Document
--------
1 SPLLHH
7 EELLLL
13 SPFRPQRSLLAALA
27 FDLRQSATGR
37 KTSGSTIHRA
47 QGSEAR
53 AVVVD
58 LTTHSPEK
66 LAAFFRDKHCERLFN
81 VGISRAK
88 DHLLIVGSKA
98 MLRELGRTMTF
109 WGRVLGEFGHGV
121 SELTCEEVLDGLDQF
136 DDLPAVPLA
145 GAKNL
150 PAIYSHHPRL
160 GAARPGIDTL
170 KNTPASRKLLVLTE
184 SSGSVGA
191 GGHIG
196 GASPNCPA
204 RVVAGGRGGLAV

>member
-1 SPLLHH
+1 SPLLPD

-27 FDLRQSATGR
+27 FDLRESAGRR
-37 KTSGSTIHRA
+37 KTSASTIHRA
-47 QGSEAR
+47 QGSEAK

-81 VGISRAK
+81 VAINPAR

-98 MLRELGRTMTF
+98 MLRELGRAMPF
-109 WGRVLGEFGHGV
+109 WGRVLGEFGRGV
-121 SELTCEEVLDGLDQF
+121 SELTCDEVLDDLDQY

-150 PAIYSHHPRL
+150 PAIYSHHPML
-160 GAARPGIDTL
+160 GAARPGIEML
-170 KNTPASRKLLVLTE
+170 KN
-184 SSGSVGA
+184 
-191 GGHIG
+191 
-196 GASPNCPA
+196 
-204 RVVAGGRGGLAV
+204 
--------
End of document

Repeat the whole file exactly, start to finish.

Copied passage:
1 SPLLHH
7 EELLLL
13 SPFRPQRSLLAALA
27 FDLRQSATGR
37 KTSGSTIHRA
47 QGSEAR
53 AVVVD
58 LTTHSPEK
66 LAAFFRDKHCERLFN
81 VGISRAK
88 DHLLIVGSKA
98 MLRELGRTMTF
109 WGRVLGEFGHGV
121 SELTCEEVLDGLDQF
136 DDLPAVPLA
145 GAKNL
150 PAIYSHHPRL
160 GAARPGIDTL
170 KNTPASRKLLVLTE
184 SSGSVGA
191 GGHIG
196 GASPNCPA
204 RVVAGGRGGLAV

>member
-1 SPLLHH
+1 SPLLPD

-27 FDLRQSATGR
+27 FDLRESAGRR
-37 KTSGSTIHRA
+37 KTSASTIHRA
-47 QGSEAR
+47 QGSEAK

-81 VGISRAK
+81 VAINPAR

-98 MLRELGRTMTF
+98 MLRELGRAMPF
-109 WGRVLGEFGHGV
+109 WGRVLGEFGRGV
-121 SELTCEEVLDGLDQF
+121 SELTCDEVLDDLDQY

-150 PAIYSHHPRL
+150 PAIYSHHPML
-160 GAARPGIDTL
+160 GAARPGIEML
-170 KNTPASRKLLVLTE
+170 KN
-184 SSGSVGA
+184 
-191 GGHIG
+191 
-196 GASPNCPA
+196 
-204 RVVAGGRGGLAV
+204 